What are the Best Horse Training Tips?

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  • Written By: Amanda R. Bell
  • Edited By: Angela B.
  • Last Modified Date: 13 October 2019
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The number of available horse training tips can be overwhelming for beginners, and many can contradict each other. The types of horse training tips one chooses to follow can vary greatly, depending on what discipline a person plans to train the horse in, though there are some universal horse training tips that every successful horse trainer knows. Successfully training a horse is dependent on starting the different stages of training at the right time in a horse’s life, learning to communicate with the horse and learning to control one’s own body language.

One of the most important horse training tips to ensure the health of the horse is protected is starting training at the right time. Groundwork training, such as learning to accept a halter, being able to be led calmly and standing still for grooming, can begin almost as soon as the horse is born. This early stage of life is also a good time to desensitize horses to loud noises and distractions. The process of groundwork training and desensitizing also sets the tone for the relationship between the horse and trainer, allowing each to learn the other’s cues and personalities.


Actually saddling a horse and subsequently riding him is best done once the horse’s bones are fully formed, the earliest being 2 years of age. Larger breeds of horses, such as Andalusians, may take as long as 4 to 5 years for their bones to mature. Once the horse is sturdy enough to handle a rider safely, it is time for the trainer to teach the horse to accept a saddle, bridle, girth and any other tack they may need for the discipline in which they are being trained.

Backing a horse, or teaching it to take a rider, can be a difficult, tasking and dangerous job. One of the best horse training tips for this stage is to make sure the person teaching the horse to carry a rider is experienced and, most of all, patient. A horse’s temperament can be altered by an inexperienced trainer trying to teach him to take a rider. Once the horse learns to take a rider, it can then be taught to respond to vocal or physical commands, which are best taught by saying or doing the command immediately before a horse naturally does the desired action, such as walking or trotting.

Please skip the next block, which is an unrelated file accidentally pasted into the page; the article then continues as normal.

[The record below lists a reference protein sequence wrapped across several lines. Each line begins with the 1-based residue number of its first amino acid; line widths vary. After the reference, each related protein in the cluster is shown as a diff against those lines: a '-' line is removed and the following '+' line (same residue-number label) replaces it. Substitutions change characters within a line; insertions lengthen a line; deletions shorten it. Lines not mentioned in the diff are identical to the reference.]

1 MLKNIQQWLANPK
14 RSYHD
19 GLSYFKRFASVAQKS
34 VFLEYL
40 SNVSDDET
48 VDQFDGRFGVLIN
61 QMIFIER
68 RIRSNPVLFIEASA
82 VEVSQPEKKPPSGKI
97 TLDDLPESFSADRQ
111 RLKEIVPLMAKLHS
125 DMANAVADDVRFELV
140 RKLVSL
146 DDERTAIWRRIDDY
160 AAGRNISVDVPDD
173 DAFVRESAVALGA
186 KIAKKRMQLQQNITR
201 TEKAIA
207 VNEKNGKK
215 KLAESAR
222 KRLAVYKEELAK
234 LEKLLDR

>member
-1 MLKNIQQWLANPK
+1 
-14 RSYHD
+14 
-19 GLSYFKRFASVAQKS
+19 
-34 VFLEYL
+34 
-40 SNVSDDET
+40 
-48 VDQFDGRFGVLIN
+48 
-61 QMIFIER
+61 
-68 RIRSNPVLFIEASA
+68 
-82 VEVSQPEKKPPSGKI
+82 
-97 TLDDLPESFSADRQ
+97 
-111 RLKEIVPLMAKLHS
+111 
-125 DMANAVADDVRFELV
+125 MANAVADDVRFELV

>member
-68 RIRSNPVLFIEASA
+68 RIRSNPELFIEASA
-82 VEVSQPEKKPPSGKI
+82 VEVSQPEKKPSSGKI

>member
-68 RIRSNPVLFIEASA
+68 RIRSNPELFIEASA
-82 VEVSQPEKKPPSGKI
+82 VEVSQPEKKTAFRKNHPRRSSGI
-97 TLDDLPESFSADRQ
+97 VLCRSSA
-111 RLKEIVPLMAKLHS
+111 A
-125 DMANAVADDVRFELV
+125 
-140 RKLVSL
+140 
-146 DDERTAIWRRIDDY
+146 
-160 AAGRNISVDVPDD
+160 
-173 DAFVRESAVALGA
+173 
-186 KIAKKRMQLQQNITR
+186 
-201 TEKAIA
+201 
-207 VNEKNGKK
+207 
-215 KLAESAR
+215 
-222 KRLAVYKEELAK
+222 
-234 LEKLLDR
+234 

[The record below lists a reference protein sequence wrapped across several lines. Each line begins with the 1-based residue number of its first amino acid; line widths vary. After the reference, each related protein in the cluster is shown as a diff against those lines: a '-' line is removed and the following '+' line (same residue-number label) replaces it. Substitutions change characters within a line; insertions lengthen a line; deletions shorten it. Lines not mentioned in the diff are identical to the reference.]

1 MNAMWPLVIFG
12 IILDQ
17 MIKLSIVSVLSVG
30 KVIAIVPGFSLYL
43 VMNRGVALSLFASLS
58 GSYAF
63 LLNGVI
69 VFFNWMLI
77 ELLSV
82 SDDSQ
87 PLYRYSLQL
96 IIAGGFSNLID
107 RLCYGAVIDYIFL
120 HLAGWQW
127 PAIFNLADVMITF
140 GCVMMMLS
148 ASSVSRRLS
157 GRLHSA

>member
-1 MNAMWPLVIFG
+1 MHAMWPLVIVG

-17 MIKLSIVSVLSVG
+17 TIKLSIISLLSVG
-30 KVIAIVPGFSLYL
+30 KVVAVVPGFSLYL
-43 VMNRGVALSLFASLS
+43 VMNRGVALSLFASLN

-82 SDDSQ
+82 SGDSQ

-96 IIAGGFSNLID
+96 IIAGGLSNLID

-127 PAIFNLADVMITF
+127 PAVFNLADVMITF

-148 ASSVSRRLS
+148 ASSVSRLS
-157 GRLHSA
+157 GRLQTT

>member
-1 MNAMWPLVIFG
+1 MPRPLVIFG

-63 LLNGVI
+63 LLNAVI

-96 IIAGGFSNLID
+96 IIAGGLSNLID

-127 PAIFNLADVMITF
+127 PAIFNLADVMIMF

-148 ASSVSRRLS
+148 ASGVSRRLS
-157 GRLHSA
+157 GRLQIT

While many horses begin different stages of training at different times — race horses, for example, start training well before 2 years of age — one of the most universal horse training tips is learning to communicate with the horse. Horses talk to one another through body language, and quickly learn to read humans in the same manner. Therefore, it is important for a horse trainer to be in control of his body language at all times, ensuring the horse remains relaxed and responsive. Excessive tension or anger can lead to a horse becoming high strung, and too much relaxation can make a horse unresponsive to learned commands. A good balance of both body languages is considered one of the most effective horse training tips.

Horse training requires a great deal of patience and understanding of the horse and oneself. Horses are born with their own unique temperament, and all horse training tips should be tailored to fit the needs of the individual horse. While these horse training tips provide a guideline to follow, it is important to always keep the relationship between trainer and horse as the highest priority.


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